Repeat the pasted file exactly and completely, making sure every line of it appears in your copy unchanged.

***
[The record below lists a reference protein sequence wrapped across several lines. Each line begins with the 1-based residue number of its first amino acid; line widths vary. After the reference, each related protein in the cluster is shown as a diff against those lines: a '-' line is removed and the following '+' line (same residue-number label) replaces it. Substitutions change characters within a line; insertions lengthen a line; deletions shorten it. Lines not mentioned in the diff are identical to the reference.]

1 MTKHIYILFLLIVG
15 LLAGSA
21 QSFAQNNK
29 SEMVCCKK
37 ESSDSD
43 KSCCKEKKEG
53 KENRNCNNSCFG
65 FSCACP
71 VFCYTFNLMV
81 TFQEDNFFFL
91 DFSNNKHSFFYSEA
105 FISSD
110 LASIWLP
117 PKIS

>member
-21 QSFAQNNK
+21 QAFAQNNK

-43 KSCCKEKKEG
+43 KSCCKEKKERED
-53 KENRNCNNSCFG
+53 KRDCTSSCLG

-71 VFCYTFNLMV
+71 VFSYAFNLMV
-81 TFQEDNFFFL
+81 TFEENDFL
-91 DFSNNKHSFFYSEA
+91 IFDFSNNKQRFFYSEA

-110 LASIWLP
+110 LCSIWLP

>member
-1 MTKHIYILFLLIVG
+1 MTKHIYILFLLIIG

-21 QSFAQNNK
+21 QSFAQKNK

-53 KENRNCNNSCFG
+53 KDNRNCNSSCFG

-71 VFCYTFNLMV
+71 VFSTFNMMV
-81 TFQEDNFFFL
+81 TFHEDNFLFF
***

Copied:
[The record below lists a reference protein sequence wrapped across several lines. Each line begins with the 1-based residue number of its first amino acid; line widths vary. After the reference, each related protein in the cluster is shown as a diff against those lines: a '-' line is removed and the following '+' line (same residue-number label) replaces it. Substitutions change characters within a line; insertions lengthen a line; deletions shorten it. Lines not mentioned in the diff are identical to the reference.]

1 MTKHIYILFLLIVG
15 LLAGSA
21 QSFAQNNK
29 SEMVCCKK
37 ESSDSD
43 KSCCKEKKEG
53 KENRNCNNSCFG
65 FSCACP
71 VFCYTFNLMV
81 TFQEDNFFFL
91 DFSNNKHSFFYSEA
105 FISSD
110 LASIWLP
117 PKIS

>member
-21 QSFAQNNK
+21 QAFAQNNK

-43 KSCCKEKKEG
+43 KSCCKEKKERED
-53 KENRNCNNSCFG
+53 KRDCTSSCLG

-71 VFCYTFNLMV
+71 VFSYAFNLMV
-81 TFQEDNFFFL
+81 TFEENDFL
-91 DFSNNKHSFFYSEA
+91 IFDFSNNKQRFFYSEA

-110 LASIWLP
+110 LCSIWLP

>member
-1 MTKHIYILFLLIVG
+1 MTKHIYILFLLIIG

-21 QSFAQNNK
+21 QSFAQKNK

-53 KENRNCNNSCFG
+53 KDNRNCNSSCFG

-71 VFCYTFNLMV
+71 VFSTFNMMV
-81 TFQEDNFFFL
+81 TFHEDNFLFF